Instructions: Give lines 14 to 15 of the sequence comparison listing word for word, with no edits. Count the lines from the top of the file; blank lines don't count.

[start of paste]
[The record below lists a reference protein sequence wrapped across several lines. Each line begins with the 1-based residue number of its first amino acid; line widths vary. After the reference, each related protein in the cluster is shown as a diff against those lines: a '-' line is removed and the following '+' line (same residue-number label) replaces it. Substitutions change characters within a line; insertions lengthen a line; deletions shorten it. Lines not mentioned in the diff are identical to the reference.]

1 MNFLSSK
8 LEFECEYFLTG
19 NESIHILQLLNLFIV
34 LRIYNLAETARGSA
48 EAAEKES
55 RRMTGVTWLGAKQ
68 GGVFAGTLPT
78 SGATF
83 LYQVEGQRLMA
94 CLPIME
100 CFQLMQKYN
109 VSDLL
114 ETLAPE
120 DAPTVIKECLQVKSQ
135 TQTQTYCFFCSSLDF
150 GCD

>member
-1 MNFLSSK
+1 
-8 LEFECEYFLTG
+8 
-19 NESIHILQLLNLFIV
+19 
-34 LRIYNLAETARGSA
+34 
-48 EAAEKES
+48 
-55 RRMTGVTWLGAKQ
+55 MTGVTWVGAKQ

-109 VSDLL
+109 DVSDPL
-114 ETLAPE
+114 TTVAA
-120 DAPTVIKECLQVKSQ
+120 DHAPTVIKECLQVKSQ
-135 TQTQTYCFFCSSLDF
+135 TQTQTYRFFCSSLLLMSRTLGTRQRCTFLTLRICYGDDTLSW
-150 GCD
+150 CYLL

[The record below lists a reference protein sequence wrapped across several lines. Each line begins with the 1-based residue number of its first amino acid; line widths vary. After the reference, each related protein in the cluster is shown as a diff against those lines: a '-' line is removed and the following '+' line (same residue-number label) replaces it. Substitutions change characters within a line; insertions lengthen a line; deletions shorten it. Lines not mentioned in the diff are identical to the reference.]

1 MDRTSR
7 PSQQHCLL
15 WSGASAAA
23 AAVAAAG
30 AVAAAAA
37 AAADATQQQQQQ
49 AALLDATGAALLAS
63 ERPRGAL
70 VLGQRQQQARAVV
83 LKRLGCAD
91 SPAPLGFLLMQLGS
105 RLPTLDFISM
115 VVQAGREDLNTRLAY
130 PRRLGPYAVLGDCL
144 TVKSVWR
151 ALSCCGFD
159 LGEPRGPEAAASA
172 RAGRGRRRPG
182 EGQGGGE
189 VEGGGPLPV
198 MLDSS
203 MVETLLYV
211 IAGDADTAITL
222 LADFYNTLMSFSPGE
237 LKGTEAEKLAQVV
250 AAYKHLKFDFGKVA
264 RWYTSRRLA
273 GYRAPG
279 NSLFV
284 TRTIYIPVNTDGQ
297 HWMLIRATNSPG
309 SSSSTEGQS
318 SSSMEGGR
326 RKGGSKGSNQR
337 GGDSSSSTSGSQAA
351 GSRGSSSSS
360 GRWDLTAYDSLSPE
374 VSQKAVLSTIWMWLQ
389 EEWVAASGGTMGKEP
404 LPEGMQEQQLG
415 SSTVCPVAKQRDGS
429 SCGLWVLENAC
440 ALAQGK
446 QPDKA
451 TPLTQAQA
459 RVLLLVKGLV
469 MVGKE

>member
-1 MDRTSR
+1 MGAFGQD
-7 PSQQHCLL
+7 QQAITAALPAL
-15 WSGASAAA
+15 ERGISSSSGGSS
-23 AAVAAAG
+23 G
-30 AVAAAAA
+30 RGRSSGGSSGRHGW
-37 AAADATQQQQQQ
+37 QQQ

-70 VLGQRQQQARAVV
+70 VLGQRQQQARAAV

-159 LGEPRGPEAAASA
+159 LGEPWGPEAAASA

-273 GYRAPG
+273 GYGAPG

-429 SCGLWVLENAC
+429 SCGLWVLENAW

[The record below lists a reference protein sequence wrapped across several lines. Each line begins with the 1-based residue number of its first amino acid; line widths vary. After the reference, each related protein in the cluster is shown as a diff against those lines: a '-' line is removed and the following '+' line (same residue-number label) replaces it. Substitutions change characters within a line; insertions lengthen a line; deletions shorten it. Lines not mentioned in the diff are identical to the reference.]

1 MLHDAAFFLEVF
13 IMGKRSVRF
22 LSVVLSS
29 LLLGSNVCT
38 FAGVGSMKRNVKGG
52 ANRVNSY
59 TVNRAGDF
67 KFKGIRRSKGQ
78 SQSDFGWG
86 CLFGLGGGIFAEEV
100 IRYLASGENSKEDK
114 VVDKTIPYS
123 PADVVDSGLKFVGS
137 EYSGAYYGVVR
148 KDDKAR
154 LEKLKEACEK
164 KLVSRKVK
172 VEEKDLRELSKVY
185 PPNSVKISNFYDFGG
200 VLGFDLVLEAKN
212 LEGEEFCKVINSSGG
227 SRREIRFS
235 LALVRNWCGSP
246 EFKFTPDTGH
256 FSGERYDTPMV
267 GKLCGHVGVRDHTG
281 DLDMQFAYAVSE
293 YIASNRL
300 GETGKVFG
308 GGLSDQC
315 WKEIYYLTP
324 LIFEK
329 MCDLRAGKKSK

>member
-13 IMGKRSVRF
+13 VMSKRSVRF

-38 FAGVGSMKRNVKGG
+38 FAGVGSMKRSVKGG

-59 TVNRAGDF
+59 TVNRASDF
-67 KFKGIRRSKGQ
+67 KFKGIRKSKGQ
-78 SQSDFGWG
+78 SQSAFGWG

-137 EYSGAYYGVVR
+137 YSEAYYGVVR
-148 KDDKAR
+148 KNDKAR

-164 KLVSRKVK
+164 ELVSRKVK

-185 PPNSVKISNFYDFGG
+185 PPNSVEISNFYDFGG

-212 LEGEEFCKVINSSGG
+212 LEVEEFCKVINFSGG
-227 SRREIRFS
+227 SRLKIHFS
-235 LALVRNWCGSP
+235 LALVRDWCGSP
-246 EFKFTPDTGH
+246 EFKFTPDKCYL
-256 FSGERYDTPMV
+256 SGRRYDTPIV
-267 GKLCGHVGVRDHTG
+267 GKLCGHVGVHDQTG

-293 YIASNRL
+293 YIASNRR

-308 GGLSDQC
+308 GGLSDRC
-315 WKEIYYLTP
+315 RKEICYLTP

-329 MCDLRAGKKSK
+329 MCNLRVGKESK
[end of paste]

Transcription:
114 ETLAPE
120 DAPTVIKECLQVKSQ